I’m glad to know that Libarkin is at MSU today and using her voice for the betterment of physics education, but the problem has persisted for too long already. Too many people that might once have chosen to be scientists made other choices because of changeable conditions of cultural climate.
And that’s why we have to ask if the people at the top of the science education pyramid, the tenured professors, the department chairs, the university presidents, actually have the ability to lead. When I reported harassment, lack of belonging, and imposter syndrome at MSU, I was sent to student counseling, as if my psychology was the only problem. And yes, while there I talked about other things, things that made me uniquely vulnerable. I was diagnosed with depression (not for the first time) and with PTSD (also not for the first time). But here’s the thing: the presence of those things made it less likely that I would be able to overcome the hostile cultural climate at MSU, but they did not render the cultural climate magically irrelevant. It’s possible that even a wounded child could, with the right support, start and finish university in one go. Sexism, heterosexism, cissexism, and ableism combined to make what I told the MSU physics department meaningless. As affected as I am and was and have been by mental illness, I’m not without insight into the human condition or the ability to express it.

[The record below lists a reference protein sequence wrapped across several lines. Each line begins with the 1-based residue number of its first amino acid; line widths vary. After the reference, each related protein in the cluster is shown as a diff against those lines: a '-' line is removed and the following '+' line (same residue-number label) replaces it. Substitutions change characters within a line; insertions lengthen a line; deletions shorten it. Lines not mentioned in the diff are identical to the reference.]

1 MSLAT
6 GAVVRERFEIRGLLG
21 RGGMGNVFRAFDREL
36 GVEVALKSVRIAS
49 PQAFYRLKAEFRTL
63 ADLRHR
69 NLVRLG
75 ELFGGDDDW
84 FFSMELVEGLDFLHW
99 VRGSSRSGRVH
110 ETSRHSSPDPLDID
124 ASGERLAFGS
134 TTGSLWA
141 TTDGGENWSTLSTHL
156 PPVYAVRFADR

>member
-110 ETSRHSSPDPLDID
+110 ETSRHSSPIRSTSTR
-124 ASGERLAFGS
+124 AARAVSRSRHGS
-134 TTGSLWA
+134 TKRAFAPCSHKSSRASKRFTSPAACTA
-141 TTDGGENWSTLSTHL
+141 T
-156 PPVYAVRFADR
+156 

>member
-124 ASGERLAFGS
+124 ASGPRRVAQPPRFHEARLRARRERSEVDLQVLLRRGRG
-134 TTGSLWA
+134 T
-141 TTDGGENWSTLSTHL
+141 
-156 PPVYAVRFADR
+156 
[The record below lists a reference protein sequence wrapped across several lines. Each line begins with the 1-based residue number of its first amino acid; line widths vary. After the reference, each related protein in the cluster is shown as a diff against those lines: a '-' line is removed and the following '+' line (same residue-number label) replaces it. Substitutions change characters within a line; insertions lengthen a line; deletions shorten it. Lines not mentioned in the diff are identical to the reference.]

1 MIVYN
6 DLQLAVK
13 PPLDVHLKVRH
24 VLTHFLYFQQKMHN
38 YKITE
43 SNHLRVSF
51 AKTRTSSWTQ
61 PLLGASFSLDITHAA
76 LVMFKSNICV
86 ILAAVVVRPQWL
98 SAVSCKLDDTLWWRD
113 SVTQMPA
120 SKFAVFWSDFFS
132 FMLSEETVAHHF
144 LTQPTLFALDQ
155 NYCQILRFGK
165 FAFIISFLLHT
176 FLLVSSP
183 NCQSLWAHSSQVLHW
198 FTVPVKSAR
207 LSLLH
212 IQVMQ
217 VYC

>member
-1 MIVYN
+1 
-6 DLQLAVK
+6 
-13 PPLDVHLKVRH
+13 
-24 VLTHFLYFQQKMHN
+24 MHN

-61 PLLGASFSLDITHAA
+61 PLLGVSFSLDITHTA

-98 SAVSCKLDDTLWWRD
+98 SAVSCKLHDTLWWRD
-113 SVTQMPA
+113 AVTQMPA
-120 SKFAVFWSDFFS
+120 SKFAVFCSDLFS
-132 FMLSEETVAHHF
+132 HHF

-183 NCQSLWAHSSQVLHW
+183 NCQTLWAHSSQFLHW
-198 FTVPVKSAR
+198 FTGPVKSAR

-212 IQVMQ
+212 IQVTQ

And so I wonder, do the people we place in positions of academic power really have upper-echelon ability to lead an educational department? Let me answer that question with another question: Do we graduate fewer people and do more of the people we graduate avoid certain sciences, certain departments because of ongoing oppression? I think that answer is clearly yes. It was yes when I left MSU and Aycock, et. al. make a convincing case that the same is true today. I know MSU had this information in 1990 – I know because I told them. But it’s certain that they had this information decades before that. And if I didn’t personally inform professors or ombuds in other universities around the world, I don’t doubt that they, too, had the same information available on roughly the same timeframe. In fact, many disciplines have done a better job rooting out gender bias than physics and some other sciences have.
And so the truth is this: while we’ve disproved the idea that women are underrepresented in science faculties because women are simply underrepresented in the upper ranks of ability, I believe that the evidence is also sufficient to prove that women are underrepresented in physics programs and faculties in significant part because physics department chairs are underrepresented in the upper ranks of educational ability.
Someone needs to start kicking out the people who have been tolerating the harassment of 3/8ths of humanity in the hope that somehow we’ll get better science from 4/8ths.